These Researchers Say the Cost of Saving the Planet Amid Climate Change Could Be as Cheap as $1 a Day | Inside Edition

These Researchers Say the Cost of Saving the Planet Amid Climate Change Could Be as Cheap as $1 a Day

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Can the United States reach carbon neutrality by 2050? California researchers think so –– and even say we can do so at an incredibly low cost of only $1 a day, according to a new study.

Can the United States reach carbon neutrality by 2050? California researchers think so –– and even say the U.S. can run mainly on renewable energy by mid-century if every citizen paid $1 a day, according to a new study.

It would end up being an "infrastructure transformation," said senior scientist Margaret, Torn who works at the University of California-Berkeley. 

But how does this look in practice? 

Researchers say that increasing solar and wind capacity, electric vehicles, reducing the level of coal production, and several other methods can lead to a promising future, according to the recently published study.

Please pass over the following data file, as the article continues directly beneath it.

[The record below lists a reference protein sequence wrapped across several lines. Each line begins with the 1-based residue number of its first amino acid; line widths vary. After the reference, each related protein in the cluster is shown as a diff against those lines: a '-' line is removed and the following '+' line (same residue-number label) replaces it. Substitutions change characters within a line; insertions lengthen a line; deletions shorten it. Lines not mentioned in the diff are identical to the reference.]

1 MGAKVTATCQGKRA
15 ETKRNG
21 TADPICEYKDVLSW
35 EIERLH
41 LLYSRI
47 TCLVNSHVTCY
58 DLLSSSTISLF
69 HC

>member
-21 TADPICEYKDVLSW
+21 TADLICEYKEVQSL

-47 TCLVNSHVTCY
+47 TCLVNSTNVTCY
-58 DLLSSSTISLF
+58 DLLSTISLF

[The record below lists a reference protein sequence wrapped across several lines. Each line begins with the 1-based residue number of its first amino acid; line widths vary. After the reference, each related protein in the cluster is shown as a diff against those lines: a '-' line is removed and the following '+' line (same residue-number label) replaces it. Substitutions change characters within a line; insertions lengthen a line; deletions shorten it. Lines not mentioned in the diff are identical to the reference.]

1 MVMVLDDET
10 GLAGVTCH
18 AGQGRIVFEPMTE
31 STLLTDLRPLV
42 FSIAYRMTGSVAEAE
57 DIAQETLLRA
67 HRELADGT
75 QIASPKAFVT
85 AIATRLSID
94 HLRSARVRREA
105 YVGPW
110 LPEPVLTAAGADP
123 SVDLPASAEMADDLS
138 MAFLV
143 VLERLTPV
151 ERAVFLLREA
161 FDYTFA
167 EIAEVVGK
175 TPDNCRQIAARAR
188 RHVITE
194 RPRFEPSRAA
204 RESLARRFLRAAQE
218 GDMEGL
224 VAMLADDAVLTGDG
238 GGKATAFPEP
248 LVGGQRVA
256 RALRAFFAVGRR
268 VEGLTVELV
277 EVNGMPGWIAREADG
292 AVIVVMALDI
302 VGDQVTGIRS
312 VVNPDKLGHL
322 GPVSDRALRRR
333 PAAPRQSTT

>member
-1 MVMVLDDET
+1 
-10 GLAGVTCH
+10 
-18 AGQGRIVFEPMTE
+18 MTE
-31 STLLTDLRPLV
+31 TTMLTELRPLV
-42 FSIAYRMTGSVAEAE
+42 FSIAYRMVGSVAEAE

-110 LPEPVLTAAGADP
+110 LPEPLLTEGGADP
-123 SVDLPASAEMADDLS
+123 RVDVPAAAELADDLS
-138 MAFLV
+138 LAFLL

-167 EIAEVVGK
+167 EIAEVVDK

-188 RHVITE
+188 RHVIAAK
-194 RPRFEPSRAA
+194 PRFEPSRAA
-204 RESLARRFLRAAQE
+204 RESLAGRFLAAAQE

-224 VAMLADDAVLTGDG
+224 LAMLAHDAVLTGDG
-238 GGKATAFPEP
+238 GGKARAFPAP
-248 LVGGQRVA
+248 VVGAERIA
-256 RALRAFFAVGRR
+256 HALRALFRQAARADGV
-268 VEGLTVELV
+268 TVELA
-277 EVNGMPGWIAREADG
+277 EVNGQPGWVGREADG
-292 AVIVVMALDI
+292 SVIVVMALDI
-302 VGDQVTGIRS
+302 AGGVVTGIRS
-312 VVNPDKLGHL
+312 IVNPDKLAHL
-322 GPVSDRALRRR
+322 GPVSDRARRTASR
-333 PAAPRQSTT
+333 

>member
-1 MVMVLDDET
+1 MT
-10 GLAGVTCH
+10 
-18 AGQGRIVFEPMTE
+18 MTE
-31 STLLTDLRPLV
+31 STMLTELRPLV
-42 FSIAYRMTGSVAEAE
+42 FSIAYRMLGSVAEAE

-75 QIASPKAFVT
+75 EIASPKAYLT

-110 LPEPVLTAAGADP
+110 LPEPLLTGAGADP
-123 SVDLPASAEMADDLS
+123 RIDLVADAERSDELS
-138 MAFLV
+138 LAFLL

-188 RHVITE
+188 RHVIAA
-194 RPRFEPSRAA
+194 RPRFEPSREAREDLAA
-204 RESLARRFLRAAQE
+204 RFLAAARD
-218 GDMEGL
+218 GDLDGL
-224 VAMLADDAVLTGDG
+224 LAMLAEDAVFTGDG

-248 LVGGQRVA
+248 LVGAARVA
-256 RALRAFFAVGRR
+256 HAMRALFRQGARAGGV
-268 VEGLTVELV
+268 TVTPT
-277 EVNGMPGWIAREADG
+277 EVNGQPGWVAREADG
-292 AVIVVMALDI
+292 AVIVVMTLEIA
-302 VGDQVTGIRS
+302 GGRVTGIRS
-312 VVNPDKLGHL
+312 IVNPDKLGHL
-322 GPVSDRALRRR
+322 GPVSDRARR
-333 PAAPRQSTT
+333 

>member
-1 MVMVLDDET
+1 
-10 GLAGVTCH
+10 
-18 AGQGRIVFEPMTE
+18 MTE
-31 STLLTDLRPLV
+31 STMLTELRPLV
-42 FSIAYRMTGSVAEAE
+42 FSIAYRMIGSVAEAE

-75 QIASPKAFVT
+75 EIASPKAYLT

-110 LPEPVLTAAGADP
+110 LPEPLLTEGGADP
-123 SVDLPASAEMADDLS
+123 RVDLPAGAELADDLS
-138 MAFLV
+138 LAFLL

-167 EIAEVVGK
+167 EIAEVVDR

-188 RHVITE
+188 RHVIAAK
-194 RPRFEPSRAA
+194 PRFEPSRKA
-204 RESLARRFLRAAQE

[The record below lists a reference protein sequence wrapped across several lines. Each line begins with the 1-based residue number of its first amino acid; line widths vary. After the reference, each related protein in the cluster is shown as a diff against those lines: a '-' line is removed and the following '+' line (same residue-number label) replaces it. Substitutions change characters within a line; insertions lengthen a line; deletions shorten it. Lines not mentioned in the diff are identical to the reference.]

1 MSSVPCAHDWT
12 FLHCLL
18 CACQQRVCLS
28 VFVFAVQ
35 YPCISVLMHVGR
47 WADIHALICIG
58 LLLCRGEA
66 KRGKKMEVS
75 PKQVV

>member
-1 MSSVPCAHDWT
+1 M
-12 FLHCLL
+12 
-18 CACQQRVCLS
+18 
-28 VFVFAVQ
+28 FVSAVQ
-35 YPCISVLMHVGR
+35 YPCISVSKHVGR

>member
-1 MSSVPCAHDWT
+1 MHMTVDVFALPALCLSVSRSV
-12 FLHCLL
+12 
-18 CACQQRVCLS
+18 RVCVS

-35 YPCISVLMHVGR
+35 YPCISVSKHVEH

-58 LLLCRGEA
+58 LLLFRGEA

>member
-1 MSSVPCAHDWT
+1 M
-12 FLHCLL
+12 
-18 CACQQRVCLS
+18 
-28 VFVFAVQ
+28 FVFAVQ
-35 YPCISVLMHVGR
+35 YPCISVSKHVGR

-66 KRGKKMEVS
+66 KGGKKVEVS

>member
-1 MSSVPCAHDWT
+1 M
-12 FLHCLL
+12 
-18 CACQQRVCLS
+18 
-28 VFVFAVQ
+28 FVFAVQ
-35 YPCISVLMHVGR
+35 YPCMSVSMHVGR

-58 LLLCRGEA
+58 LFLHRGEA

“No one is asking consumers to switch out their brand-new car for an electric vehicle,” Torn said. “The point is that efficient, low-carbon technologies need to be used when it comes time to replace the current equipment.”

The Intergovernmental Panel on Climate Change says the world must achieve the goal of zero net carbon dioxide emissions by 2050 in order to limit the devastating impacts caused by global warming. By limiting emissions, the global community would be preventing a temperature increase going beyond 1.5 degrees Celsius.

Net-zero would mean there is a balance between the greenhouse gas emissions that are put into the atmosphere and those taken out, the study explains.

A detailed model of the entire U.S. energy and the industrial system was created as a method to project how to achieve carbon-neutrality by 2050. The study used 16 geographic regions for hypothetical scenarios.

And, the cost of it all can be relatively low. The cost of wind and solar-powered batteries for cars has dropped dramatically and quicker than expected.

But, human actions in the next decade will be transformative.

The U.S. could be on track to reducing carbon emissions and rescuing the planet before irreversible damage is done.

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